• Festivals

TIFF 2022: Werner Herzog’s “Theater of Thought” Examines Intersection of Science and Human Brain

Throughout a long and distinguished career, the most defining characteristic of Werner Herzog’s canon has been sheer variety, driven by an enormous sense of curiosity. In his prolific documentary work, the 80-year-old German filmmaker has shown an intense interest in people (Little Dieter Needs to Fly, Meeting Gorbachev), in addition to the natural world and its history, both culturally and scientifically (Cave of Forgotten Dreams, Fireball: Visitors From Darker Worlds).

Oftentimes, these interests line up, especially in explorations of figures who place themselves in rather extreme living conditions (most famously Grizzly Man, but also Encounters at the End of the World as well as the upcoming Fire of Love, about volcanologists Katia and Maurice Krafft).

In his fascinating new nonfiction offering Theater of Thought, however, which just enjoyed its international bow at the Toronto International Film Festival only days after premiering at Telluride, Herzog turns much of his inquisitiveness inward, speculating in whimsical fashion on whether humans of the future will have autonomy over our own ideas and judgments, or whether our brains will inevitably become fused with technology in the coming decades.

Gathering insights and predictions from some of the most influential innovators and scientists working in various fields, Theater of Thought unfolds as a loose-limbed field trip with incredible access — the coolest theoretical scholastic presentation you never had a chance to experience as a teenager. It’s a heady and good-humored exploration of both the ethical and existential questions that neural technology raise in our modern world, where rapid advancements in research and processing routinely outstrip robust and thoughtful public policy discussion, and certainly any regulation.

And, in a wide-ranging introduction at his movie’s festival presentation, the director noted both his long-standing fascination with issues of self-deception and delusion, and personal connection to the mysteries of the brain. “My own father pretended and lived under the pretext of writing a universal study, and for that he had to read books — he was always reading and taking notes,” said Herzog. “And he claimed from a certain time that he had actually written the book, though he’d never written a single line. But he was completely convinced, he’d talked himself into it. So it was almost like a ghostwriter that told him that he had written this study. And so, I was puzzled now — was it really me who made all these films, or am I just talking myself into it?”

Later Herzog joked, in reference to a passage in his movie, about predictive artificial intelligence being able to sequentialize footage or even entirely manifest his films into existence based merely on his thoughts about different subjects.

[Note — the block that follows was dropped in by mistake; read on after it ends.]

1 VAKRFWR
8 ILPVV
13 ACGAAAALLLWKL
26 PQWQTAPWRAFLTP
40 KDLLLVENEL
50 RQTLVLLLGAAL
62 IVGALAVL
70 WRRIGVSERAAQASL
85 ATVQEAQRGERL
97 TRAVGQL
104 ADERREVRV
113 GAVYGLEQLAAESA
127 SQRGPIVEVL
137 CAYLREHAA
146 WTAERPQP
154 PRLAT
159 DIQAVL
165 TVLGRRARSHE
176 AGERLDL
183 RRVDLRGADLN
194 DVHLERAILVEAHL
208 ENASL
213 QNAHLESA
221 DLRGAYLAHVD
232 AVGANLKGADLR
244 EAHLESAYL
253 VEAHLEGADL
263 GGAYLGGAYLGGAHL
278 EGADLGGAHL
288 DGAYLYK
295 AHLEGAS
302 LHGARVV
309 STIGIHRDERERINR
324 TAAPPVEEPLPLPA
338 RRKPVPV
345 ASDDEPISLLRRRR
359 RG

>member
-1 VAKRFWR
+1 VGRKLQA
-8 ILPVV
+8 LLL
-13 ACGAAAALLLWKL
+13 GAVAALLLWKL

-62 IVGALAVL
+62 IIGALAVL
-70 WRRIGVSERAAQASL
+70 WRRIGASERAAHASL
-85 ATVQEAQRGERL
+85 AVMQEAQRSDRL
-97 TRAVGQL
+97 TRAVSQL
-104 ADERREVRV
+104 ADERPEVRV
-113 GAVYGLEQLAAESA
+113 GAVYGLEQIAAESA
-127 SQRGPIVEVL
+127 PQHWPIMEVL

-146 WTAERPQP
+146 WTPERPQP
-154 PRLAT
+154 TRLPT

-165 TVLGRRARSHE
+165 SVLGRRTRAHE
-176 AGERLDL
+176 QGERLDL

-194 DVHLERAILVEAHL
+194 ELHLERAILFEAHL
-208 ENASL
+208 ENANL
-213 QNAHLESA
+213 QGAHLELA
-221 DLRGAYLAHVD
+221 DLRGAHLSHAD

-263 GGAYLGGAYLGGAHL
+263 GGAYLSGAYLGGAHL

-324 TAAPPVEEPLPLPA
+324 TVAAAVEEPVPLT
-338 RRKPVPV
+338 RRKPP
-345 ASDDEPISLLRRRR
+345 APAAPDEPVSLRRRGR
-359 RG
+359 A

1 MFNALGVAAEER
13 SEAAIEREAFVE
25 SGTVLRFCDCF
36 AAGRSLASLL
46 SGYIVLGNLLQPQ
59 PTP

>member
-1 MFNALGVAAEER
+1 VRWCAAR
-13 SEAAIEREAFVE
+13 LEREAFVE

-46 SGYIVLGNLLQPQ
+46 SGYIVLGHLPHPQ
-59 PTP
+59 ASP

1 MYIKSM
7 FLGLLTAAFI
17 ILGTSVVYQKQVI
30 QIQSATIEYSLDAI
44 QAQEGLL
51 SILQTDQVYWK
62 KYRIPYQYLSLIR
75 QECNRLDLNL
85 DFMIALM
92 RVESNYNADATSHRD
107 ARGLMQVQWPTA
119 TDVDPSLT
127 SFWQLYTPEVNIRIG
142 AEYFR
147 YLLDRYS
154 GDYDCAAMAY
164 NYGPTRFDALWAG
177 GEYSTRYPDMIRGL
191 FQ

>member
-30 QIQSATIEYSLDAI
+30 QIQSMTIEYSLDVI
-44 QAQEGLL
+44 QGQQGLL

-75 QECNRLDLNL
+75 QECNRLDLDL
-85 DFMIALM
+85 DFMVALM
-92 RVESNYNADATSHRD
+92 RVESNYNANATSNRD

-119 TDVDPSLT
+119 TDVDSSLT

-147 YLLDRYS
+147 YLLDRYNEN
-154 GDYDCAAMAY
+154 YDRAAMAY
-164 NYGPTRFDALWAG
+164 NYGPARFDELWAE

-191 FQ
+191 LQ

The list of interviewees in Theater of Thought is incredibly long, from noted neuroscientist Christof Koch and IBM Senior Vice President and Director of Research Dario Gil to Siri co-creator Tom Gruber and married scientists Cori Bargmann and Richard Axel, the latter of whom Herzog takes great delight in peppering with off-kilter questions. Philippe Petit, the high-wire performance artist who famously traversed the space between the top of the World Trade Centers in 1974, even pops up.

One of the film’s most interesting passages centers on the research of Dr. Rafael Yuste, a neurobiologist and Columbia University professor who studies hydras, the first known animal with a nervous system. The unique ability of these tiny creatures to have their neurons completely scattered and then entirely reconstitute themselves (think the T-1000 from Terminator 2: Judgment Day) has considerable implications. Equally engrossing are segments on brain-computer interfaces, which have wonderful practical uses (unlocking thought-directed motion in quadriplegics, and sight in the blind) but also have potentially darker applications, as evidenced in studies which have achieved the involuntary control of movement in mice.

If this sounds boring or overwhelming, it’s the furthest thing from it. Through it all, while still indulging his characteristically droll narration (sample: “The New Jersey turnpike allows no hint of the past”), Herzog keeps the proceedings lively, and smartly paced. He uses pauses (and his own befuddlement or disinterest with incredibly specific scientific elucidations) to great comedic effect.

Herzog also ducks into narrative alleyways that yield great revelations, as with an exploration of the concept of collective blindness in schools of fish which translates all-too-readily to human society. Probing and intelligent, Theater of Thought is like catnip for those with a curiosity about our world, and what the future holds.